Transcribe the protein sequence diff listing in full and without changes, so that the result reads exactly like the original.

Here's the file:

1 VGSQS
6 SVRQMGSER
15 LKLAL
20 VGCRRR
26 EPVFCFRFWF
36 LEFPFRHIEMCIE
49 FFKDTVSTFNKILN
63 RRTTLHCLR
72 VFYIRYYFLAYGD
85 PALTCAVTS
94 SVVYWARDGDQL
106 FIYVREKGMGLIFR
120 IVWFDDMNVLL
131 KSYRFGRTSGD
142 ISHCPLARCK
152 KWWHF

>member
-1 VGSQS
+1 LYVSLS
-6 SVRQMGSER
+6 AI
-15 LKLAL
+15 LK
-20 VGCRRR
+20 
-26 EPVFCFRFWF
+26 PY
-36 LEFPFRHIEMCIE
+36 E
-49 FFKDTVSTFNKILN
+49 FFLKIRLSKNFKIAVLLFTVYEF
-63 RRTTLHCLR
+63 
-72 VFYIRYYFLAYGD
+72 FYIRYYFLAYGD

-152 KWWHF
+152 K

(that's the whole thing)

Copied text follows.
1 VGSQS
6 SVRQMGSER
15 LKLAL
20 VGCRRR
26 EPVFCFRFWF
36 LEFPFRHIEMCIE
49 FFKDTVSTFNKILN
63 RRTTLHCLR
72 VFYIRYYFLAYGD
85 PALTCAVTS
94 SVVYWARDGDQL
106 FIYVREKGMGLIFR
120 IVWFDDMNVLL
131 KSYRFGRTSGD
142 ISHCPLARCK
152 KWWHF

>member
-1 VGSQS
+1 LYVSLS
-6 SVRQMGSER
+6 AI
-15 LKLAL
+15 LK
-20 VGCRRR
+20 
-26 EPVFCFRFWF
+26 PY
-36 LEFPFRHIEMCIE
+36 E
-49 FFKDTVSTFNKILN
+49 FFLKIRLSKNFKIAVLLFTVYEF
-63 RRTTLHCLR
+63 
-72 VFYIRYYFLAYGD
+72 FYIRYYFLAYGD

-152 KWWHF
+152 K